WHOSE VOICES ARE HEARD?
WHOSE VOICES ARE HEARD?
This year I had the privilege of teaching Media Law Ethics to second- and third-year students at the Rhodes School of Journalism Media Studies (JMS). I began the media ethics component of my course by asking my students to become critically observant of what viewpoints are usually represented, and whose voices are mostly heard in the mainstream press.
The Marikana miners’ strike is a case in point. JMS colleague Prof Jane Duncan conducted an extensive study of 153 newspaper articles written about Marikana at the height of its media coverage. She found that of all the information gleaned by journalists only 3% came from interviewing the mineworkers themselves.
Indeed, of that 3%, every interview except for one focused on the muthi that the men purportedly wore to stave off bullets. So essentially in 153 big media stories about Marikana only one mineworker who experienced the shooting was actually asked what happened. The other 97% of information came from unions, political parties, big business, the mining company and ‘independent experts’.
So what does this have to do environmental matters? Everything actually!
In 2012 fracking, food security, drinking water safety, rhino poaching, climate change and the sharp increase of mining exploration in eco-sensitive areas were the big environmental issues of the year.
MORE PEOPLE-ORIENTED ENVIRONMENTAL NEWS
Next year I’d like to see the coverage of these issues becoming far more people oriented. For example, I don’t just want to read about resource company representatives calling fracking a huge scientific breakthrough, or economists speculating on its profit potential, or environmental agencies pointing out its flaws.
I’d like to know what communities have directly experienced the impact of fracking and what they have to say about its effects on their lives. I don’t just want to hear raging debates between climate scientists and climate change denialists.
I want to know what is being experienced by people in areas allegedly worse-affected by climate change, such as Pacific Islanders or indigenous populations on the edges of the Arctic Circle.
I’m tired of the rants around rhino. I’d like to hear more about what people who’ve lost rhinos to poaching have to say – what insights they now have that may prevent it in future. I want first-hand accounts of what the anti-poaching units are experiencing.
In other words I’m looking for new voices, new angles, new perspectives and new sources in environmental reporting next year – sources that are not necessarily bound to institutional agendas and the handcuffs of officialdom. I want to know what’s actually going on.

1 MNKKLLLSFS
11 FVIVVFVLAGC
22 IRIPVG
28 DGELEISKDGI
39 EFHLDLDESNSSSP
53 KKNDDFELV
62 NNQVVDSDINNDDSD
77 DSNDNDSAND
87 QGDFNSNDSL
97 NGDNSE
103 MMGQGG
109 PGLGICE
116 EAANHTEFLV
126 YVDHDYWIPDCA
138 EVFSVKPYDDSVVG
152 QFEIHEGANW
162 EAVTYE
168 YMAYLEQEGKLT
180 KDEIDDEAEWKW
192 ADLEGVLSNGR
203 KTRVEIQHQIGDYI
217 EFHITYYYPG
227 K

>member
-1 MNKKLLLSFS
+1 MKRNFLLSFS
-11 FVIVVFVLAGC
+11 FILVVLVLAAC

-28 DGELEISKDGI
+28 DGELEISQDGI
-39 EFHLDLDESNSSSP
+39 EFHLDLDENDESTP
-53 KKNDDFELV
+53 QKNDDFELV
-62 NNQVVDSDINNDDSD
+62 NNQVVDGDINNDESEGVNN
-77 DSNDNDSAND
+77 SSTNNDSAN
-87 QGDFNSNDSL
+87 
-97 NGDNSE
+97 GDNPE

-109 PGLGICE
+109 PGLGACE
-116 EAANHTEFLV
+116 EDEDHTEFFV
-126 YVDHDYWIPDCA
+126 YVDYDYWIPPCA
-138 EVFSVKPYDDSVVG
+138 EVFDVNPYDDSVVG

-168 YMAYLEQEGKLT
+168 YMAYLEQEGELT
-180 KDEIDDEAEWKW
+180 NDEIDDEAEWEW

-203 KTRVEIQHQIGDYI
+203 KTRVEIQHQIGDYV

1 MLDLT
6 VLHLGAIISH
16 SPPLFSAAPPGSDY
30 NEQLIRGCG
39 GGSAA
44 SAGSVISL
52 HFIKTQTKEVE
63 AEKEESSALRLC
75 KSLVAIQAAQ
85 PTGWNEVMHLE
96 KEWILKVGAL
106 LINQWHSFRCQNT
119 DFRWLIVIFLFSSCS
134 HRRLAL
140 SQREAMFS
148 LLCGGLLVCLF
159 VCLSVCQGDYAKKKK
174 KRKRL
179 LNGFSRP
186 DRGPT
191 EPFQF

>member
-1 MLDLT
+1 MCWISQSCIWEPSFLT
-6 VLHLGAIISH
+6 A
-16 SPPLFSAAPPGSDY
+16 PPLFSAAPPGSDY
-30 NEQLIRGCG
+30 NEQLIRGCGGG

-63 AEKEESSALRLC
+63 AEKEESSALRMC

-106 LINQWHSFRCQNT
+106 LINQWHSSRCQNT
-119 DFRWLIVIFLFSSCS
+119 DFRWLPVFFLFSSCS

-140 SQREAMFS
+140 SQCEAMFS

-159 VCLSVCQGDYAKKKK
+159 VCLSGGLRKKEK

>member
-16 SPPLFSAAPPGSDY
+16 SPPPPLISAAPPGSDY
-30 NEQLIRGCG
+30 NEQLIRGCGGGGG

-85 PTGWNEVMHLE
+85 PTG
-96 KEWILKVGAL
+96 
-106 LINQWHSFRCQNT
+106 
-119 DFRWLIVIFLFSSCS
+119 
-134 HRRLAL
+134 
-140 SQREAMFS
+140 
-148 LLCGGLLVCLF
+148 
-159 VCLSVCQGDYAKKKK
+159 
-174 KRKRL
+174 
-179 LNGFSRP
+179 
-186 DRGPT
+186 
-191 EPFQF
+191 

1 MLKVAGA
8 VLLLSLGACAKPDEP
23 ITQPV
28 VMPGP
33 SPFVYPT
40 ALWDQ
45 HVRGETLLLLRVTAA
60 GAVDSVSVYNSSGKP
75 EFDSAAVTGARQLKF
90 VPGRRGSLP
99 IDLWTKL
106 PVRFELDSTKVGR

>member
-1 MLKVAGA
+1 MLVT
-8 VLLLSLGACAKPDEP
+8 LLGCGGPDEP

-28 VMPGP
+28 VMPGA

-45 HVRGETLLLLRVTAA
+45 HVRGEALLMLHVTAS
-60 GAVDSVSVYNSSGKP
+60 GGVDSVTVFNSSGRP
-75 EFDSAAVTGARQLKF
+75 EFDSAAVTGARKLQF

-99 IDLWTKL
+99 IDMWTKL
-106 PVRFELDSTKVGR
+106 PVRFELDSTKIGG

CONFERENCE OF THE PARTIES COP-OUT
On every front page around the world I’d like to see more honest reporting about increasing carbon emissions – despite carbon reduction agreements being reached or not reached, and global climate summits happening annually. Indeed, if anything, the annual Conference of the Parties (COP) needs to be exposed as a mere generator of emissions from thousands of delegates’ travelling and conferencing – a COP-out where neither plans of action are formulated nor firm commitments are made.
COP18, which just finished in Qatar, achieved absolutely nothing, except for reducing its own footprint by trying to go paperless. You’ll read that in every commentary piece written about it – if you make it to the back pages where commentaries are neatly tucked away.
Front pages have other fish to fry. It’s only our very existence that’s at stake – nothing newsworthy there.
I for one am hugely appreciative of the fact that we have Grocott’s in Grahamstown, where local environmental matters receive prominence in a regular enviro column – a column whose final edition for 2012 was mine to write.
FIND OUT WHAT’S ACTUALLY GOING ON!
So happy new year everybody! Remember to put recyclables in orange or see-through bags for normal municipal collection and arm yourselves with knowledge about what’s really going on in your world.
As James A Joseph stated in a Rhodes Journalism Review article titled “Leadership, Ethics Journalism”, perhaps it’s time for the press to focus less on holding leaders accountable and more on helping citizens become responsible.
Here’s to great environmental reporting in 2013! See you then!